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Office of Elementary and Secondary Education-School Improvement Programs; Native Hawaiian Curriculum Development, Teacher Training and Recruitment Program

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Department of Education.


Notice of Final Priorities for Fiscal Year (FY) 2000.


The Secretary announces final funding priorities for the Fiscal Year (FY) 2000 grant competition under the Native Hawaiian Curriculum Development, Teacher Training and Recruitment Program. After funding continuation awards, the Secretary would use the remaining FY 2000 funds available under the program to award new grants to support activities in one or more of the following areas: (1) Computer literacy and technology education, (2) agriculture education partnerships, (3) astronomy, (4) indigenous health, (5) waste management innovation, (6) prisoner education, and (7) marine resource management.


July 17, 2000.

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Mrs. Lynn Thomas, U.S. Department of Education, 400 Maryland Avenue, SW., FOB6, Room 3C124, Mail Stop 6140, Washington, DC 20202. Telephone 202-260-1541. The e-mail address for Mrs. Thomas is: Individuals who use a telecommunications device for the deaf (TDD) may call the Federal Information Relay Service (FIRS) at 1-800-877-8339.

Individuals with disabilities may obtain this document in an alternative format (e.g., Braille, large print, audiotape, or computer diskette) on request to the contact person listed in the preceding paragraph.


This notice of final priorities does not solicit applications. A notice inviting applications under this competition is published elsewhere in this issue of the Federal Register. The notice inviting applications will specify the deadline date which applications for an award must be mailed or hand-delivered to the Department.

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The Secretary published a notice of proposed priorities for this competition in the Federal Register on March 21, 2000, (65 FR 15139-15140). There are no differences between the priorities in the notice of proposed priorities and this notice of final priorities.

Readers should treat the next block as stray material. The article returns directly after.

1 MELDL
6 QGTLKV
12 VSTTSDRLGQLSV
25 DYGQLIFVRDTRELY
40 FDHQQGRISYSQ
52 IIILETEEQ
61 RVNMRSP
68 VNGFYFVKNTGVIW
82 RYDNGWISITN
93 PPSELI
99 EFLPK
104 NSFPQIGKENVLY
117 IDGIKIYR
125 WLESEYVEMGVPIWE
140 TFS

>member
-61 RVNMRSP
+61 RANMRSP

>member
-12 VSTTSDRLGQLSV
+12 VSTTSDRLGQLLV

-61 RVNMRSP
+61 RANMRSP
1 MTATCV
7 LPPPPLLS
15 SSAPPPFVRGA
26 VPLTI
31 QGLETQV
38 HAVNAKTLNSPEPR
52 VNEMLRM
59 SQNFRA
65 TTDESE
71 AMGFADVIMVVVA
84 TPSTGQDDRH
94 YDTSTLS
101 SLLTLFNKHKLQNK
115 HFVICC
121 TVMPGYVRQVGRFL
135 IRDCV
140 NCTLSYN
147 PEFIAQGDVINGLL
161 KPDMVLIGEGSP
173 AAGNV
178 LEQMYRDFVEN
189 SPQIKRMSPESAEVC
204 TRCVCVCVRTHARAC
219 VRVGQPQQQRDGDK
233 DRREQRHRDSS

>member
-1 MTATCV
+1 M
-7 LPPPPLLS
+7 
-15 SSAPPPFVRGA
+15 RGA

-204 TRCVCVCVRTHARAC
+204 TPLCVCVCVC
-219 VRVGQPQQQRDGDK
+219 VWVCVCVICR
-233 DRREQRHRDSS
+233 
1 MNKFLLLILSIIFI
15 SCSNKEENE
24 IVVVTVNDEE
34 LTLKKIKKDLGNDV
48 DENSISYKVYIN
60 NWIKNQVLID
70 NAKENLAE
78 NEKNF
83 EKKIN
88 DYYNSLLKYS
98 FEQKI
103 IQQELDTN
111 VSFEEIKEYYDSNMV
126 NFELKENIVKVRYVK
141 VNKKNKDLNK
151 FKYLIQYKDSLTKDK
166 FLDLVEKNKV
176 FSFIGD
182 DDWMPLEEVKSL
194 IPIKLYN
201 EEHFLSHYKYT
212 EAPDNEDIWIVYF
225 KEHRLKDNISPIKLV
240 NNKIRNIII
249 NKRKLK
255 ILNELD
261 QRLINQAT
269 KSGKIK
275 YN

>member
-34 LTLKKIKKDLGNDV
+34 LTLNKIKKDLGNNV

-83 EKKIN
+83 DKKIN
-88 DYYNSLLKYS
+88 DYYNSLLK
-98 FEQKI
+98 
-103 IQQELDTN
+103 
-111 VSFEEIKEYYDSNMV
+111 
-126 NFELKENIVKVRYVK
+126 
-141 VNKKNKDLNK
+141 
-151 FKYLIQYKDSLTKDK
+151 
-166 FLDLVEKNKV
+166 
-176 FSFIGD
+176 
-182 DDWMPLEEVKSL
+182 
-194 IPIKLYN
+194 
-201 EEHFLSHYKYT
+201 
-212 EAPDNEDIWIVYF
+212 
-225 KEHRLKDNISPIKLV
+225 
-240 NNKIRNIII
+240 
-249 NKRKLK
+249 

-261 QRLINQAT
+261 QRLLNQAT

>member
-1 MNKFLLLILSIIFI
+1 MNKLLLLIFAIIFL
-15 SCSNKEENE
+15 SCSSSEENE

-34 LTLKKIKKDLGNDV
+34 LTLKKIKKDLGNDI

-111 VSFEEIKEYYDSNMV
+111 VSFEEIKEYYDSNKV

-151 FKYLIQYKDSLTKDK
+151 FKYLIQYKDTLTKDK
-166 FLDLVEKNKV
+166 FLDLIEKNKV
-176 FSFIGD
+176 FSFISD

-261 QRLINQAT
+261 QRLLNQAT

Comment: In the notice of proposed priorities, the Secretary invited comments on the proposed priorities. The only substantive comment we received suggested that prisoner education receive the highest priority and the largest portion of the funding.

Discussion: The Secretary believes that there is a need for services in each of the priority areas, and will determine the amount of funding to be awarded under each priority on the basis of the quality of the applications received.

Changes: None.

Absolute Priorities: Under 34 CFR 75.105(c)(3), the Secretary gives an absolute preference to applications that focus entirely on activities in one of the following seven areas:

(1) Computer literacy and technology education—to support curriculum development, teacher training, and model programs designed to increase computer literacy and access for Native Hawaiian elementary and secondary school students;

(2) Agriculture education partnerships—to support the integration of agricultural and businesses practices into high school curriculum through the expansion of partnerships between community-based agricultural businesses and high schools with high concentrations of Native Hawaiian students;

(3) Astronomy—to support the development of educational programs in astronomy for Native Hawaiian elementary and secondary school students to assist them in reaching challenging science and mathematics standards and to encourage them to enter the field of astronomy;

(4) Indigenous health—to support curriculum development, teacher training, and instruction activities that will foster a better understanding and knowledge of Native Hawaiian traditional medicine, particularly among Native Hawaiian elementary and secondary students;

(5) Waste management innovation—to study and document traditional Hawaiian practices of sustainable waste management and to prepare teaching materials for educational purposes and for demonstration on the use of native Hawaiian plants and animals for waste treatment and environmental remediation;

(6) Prisoner education—to support programs that target juvenile offenders and/or youth at risk of becoming juvenile offenders. Comprehensive and culturally sensitive strategies for reaching the target population will include family counseling, basic education/jobs skills training, and the involvement of community elders as mentors; and

(7) Marine resource management—to support programs designed to teach Native Hawaiian elementary and secondary students about traditional fishery management techniques used in the Native Hawaiian culture.

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Program Authority: Section 9209 of the Elementary and Secondary Education Act of 1965, as amended (20 U.S.C. 7909).

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Dated: June 12, 2000.

Michael Cohen,

Assistant Secretary for Elementary and Secondary Education.

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[FR Doc. 00-15247 Filed 6-14-00; 8:45 am]